Further testing made it clear that these inconsistency issues are caused by race conditions in the instance scheduler.

CPU utilization

In this part, the research team defines the metric instance CPU utilization rate as “the fraction of the 1,000 ms for which a timestamp was recorded.”  The tests showed the following for each provider:

AWS: Instances with higher memory get more CPU cycles. What’s more interesting is that, according to the study, “when there is no contention from other coresident instances, the CPU utilization rate of an instance can vary significantly, resulting in inconsistent application performance.”

Azure: Relatively high variance in the CPU utilization rates (14.1%–90%), while the median was 66.9% and the SD was 16%.

Google: The median instance CPU utilization rates ranged from 11.1% to 100% as function memory increased.

I/O and network

Tests on the I/O throughput for the three services showed the following:

AWS: Despite the fact that the aggregate I/O and network throughput remains relatively stable, “each instance gets a smaller share of the I/O and network resources as colevel increases.” What’s more, “coresident instances get less share of the network with more contention.”

Azure: I/O and network throughput of an instance also drops as colevel increases. Also, it fluctuates due to contention from other coresident instances.

Google: Both the measured I/O and network throughput increase as function memory increases. However, the network throughput measured from different instances with the same memory size can vary significantly.

Resource accounting bugs

We finally reached what is, arguably, one of the most interesting findings of the paper. And I am referring to the resource accounting issues that were discovered in this research.

SEE ALSO: Cloud Foundry report: Severless computing and container technologies are in full swing

The research team came across a couple of, let’s say exploitable, resource accounting loopholes. Namely:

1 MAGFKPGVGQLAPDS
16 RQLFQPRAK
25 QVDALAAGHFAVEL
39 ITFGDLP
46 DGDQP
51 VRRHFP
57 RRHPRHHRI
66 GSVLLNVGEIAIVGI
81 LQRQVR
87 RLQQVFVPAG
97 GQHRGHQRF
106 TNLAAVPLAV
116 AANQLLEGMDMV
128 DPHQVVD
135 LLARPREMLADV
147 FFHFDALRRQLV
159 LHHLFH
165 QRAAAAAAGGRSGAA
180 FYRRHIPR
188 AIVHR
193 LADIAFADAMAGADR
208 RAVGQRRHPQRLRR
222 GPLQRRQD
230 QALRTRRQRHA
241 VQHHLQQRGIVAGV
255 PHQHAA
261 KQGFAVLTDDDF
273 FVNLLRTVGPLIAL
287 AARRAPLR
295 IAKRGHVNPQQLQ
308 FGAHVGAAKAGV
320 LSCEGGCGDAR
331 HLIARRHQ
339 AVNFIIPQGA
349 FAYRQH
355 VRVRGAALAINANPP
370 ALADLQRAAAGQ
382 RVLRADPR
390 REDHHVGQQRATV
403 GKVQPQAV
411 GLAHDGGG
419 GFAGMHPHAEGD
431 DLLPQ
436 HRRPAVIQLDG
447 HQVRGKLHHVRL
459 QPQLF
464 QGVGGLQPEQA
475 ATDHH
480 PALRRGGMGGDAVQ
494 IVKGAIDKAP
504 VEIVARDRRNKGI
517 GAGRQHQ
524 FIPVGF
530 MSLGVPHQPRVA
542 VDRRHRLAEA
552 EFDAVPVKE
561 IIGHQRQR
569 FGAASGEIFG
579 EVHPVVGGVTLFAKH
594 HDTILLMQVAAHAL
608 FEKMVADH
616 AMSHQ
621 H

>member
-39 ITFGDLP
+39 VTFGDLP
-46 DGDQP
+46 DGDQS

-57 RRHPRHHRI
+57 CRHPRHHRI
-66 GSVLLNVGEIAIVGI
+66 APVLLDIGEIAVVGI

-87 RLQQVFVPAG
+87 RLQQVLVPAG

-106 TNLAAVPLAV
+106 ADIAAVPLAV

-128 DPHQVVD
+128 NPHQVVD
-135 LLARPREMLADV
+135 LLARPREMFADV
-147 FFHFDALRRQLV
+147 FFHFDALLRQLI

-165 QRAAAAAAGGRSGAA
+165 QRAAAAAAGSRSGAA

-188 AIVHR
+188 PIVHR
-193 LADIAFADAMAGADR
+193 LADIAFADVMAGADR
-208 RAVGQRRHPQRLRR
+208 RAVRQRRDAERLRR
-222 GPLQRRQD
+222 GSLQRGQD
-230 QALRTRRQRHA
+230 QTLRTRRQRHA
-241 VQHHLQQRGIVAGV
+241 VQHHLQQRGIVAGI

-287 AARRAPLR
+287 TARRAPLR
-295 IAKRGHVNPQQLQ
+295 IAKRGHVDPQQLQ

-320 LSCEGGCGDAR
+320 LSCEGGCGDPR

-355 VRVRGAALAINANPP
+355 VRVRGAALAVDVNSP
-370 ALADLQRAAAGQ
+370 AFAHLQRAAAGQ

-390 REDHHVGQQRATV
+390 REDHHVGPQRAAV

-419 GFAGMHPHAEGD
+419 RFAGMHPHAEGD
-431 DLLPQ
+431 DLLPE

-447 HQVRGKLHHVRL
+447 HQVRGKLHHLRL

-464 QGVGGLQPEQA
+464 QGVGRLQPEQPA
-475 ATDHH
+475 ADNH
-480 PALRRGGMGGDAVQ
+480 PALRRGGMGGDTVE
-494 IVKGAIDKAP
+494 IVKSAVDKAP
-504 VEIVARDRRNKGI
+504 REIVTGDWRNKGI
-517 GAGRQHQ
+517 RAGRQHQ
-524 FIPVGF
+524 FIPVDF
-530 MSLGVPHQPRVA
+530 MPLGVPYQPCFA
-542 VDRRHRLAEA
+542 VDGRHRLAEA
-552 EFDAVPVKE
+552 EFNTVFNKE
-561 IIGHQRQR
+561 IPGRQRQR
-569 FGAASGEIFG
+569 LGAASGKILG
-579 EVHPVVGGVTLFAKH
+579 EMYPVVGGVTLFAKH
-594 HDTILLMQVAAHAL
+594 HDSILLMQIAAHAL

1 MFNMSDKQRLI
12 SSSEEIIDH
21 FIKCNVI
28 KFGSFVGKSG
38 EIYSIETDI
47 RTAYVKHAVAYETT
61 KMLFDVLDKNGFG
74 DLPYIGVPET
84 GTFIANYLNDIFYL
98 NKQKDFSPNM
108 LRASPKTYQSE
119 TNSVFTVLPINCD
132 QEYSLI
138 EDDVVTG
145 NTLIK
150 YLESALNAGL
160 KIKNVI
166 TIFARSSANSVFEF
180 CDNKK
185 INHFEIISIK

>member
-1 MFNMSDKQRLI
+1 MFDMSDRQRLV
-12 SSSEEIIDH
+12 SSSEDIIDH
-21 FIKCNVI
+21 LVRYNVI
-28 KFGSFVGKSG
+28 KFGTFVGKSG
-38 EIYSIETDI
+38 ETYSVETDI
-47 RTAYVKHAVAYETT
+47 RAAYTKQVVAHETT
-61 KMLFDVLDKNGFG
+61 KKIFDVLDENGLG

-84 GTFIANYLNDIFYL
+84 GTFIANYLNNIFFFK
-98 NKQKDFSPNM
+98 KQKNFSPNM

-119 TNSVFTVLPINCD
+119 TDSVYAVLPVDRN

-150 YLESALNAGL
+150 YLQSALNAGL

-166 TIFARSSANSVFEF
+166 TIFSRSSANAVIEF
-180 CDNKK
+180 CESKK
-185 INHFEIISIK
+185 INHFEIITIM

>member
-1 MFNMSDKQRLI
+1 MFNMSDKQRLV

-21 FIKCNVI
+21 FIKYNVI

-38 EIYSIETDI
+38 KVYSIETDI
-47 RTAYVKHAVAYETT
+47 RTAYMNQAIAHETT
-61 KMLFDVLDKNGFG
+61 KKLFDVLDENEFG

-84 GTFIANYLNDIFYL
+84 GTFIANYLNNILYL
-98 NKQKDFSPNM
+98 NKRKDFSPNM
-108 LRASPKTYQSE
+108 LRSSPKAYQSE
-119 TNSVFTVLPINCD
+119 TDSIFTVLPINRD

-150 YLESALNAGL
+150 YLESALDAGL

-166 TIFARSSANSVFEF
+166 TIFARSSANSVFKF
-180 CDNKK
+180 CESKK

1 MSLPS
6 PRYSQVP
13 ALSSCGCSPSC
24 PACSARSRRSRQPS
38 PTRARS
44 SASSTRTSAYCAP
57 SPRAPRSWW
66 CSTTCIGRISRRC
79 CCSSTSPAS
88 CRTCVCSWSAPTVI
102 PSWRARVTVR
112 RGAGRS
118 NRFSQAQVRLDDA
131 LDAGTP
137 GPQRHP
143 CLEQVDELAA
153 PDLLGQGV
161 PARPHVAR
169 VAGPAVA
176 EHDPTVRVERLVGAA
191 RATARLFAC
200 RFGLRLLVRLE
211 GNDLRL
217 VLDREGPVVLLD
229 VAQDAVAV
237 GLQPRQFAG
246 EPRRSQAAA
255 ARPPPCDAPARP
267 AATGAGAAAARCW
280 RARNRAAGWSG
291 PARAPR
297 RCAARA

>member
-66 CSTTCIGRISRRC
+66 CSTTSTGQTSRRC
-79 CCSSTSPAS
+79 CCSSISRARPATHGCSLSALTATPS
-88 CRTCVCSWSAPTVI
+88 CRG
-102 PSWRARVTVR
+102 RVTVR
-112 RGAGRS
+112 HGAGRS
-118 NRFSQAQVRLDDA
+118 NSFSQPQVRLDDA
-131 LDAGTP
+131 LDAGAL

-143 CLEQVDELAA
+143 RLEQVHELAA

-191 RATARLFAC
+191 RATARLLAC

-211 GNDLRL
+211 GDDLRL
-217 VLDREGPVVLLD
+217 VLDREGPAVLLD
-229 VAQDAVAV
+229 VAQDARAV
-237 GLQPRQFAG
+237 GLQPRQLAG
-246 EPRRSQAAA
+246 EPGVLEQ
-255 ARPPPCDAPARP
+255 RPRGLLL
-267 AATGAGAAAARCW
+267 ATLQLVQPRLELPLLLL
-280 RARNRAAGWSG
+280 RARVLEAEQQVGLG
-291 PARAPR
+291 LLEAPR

Billing issue: The research uncovered a billing issue in Google that could be exploited to run sophisticated tasks at a cost next to nothing! How is that possible, you ask? The authors found out that in Google one could execute an external script in the background that continued to run even *after* the function invocation concluded. The more you know…

CPU boost: Google does it again! As the study uncovered, “there was an 80% chance that a just-launched function instance (of any memory size other than 2,048 MB) could temporally gain more CPU time than expected.”

Conclusions

As I have expressed before, I do appreciate and enjoy a well-written scientific research with interesting and well-presented findings. The paper by Liang Wang, Mengyuan Li, Yinqian Zhang, Thomas Ristenpart, and Michael Swift is definitely one of them!

This article just scratched the surface of the rich results included in this study. However, it is safe to say that AWS demonstrated a higher level of consistency and reliability.

I do encourage you to take a closer look at the official paper and draw your own conclusions.

Until then, take the time to picture the three giant serverless platforms engaging into an iconic minion-style fight like this one:

Author
Eirini-Eleni Papadopoulou
Eirini-Eleni Papadopoulou is an assistant editor for JAXenter.com. Just finished her masters in Modern East Asian Studies and plans to continue with her old hobby that is computer science.

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this is a nice post about Azure. Thanks for sharing this. Anyone interested to learn Microsoft Azure just click on given link http://www.visualpath.in/windows-azure-online-training